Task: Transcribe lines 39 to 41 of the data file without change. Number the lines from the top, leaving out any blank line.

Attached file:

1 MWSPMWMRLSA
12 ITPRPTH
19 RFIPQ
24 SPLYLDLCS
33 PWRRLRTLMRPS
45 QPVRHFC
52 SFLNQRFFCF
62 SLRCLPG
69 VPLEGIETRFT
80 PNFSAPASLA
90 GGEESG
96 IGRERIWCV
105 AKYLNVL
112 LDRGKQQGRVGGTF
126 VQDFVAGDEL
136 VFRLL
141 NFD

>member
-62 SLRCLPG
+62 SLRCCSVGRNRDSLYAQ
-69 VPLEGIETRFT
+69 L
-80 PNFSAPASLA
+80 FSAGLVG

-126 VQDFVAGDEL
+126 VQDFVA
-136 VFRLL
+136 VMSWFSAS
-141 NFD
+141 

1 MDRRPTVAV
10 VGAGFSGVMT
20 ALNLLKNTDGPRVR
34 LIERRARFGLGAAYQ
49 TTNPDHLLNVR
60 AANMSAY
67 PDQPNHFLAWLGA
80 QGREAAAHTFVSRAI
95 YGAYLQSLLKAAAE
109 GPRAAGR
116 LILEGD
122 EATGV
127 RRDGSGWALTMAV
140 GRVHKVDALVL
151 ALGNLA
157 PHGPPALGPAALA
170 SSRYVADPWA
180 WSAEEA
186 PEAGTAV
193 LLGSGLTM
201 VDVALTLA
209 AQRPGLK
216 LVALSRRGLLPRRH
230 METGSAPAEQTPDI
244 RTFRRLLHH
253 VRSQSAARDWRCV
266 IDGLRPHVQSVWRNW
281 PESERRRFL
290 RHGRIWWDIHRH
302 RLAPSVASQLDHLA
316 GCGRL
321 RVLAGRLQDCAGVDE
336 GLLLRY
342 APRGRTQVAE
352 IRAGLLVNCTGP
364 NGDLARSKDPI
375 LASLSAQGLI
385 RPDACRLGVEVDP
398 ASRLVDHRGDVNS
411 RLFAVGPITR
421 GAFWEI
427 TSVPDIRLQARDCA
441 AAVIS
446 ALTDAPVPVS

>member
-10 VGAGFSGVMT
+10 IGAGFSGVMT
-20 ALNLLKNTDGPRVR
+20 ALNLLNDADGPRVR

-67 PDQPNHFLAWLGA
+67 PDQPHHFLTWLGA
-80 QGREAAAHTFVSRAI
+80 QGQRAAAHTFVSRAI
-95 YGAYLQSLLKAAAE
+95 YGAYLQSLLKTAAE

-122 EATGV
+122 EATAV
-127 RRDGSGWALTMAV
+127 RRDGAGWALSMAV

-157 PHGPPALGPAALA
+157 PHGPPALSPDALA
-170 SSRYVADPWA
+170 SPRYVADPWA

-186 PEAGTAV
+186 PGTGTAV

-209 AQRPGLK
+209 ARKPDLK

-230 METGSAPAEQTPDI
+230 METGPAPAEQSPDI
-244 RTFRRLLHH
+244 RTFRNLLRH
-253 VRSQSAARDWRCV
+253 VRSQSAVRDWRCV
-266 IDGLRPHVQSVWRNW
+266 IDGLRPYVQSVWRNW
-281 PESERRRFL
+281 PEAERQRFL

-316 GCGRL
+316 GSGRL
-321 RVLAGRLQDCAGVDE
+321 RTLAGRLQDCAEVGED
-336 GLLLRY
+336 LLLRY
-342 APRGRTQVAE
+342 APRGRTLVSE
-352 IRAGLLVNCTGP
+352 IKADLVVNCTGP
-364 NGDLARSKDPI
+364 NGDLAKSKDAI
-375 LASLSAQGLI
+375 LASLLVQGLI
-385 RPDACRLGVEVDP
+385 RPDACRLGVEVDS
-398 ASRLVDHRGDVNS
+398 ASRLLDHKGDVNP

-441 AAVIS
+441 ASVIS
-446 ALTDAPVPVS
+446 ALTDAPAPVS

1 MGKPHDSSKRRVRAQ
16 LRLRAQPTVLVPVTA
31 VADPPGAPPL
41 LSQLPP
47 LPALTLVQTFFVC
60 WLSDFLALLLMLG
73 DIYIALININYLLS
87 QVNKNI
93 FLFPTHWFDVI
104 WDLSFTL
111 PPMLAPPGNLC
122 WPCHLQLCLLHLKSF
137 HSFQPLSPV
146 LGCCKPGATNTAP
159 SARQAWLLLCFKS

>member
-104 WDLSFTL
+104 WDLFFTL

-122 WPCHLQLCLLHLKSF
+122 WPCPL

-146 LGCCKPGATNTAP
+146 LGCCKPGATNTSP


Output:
95 YGAYLQSLLKAAAE
109 GPRAAGR
116 LILEGD